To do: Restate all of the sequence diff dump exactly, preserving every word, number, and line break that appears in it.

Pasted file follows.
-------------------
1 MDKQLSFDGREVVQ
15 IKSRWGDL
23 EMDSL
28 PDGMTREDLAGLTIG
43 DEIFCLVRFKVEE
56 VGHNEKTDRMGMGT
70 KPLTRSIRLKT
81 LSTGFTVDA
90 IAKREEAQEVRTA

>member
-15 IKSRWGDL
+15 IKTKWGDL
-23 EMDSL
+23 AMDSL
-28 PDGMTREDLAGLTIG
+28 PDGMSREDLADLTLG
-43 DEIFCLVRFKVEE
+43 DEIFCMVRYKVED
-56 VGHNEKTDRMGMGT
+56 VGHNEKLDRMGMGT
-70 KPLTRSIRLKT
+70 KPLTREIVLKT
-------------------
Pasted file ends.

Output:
1 MDKQLSFDGREVVQ
15 IKSRWGDL
23 EMDSL
28 PDGMTREDLAGLTIG
43 DEIFCLVRFKVEE
56 VGHNEKTDRMGMGT
70 KPLTRSIRLKT
81 LSTGFTVDA
90 IAKREEAQEVRTA

>member
-15 IKSRWGDL
+15 IKTKWGDL
-23 EMDSL
+23 AMDSL
-28 PDGMTREDLAGLTIG
+28 PDGMSREDLADLTLG
-43 DEIFCLVRFKVEE
+43 DEIFCMVRYKVED
-56 VGHNEKTDRMGMGT
+56 VGHNEKLDRMGMGT
-70 KPLTRSIRLKT
+70 KPLTREIVLKT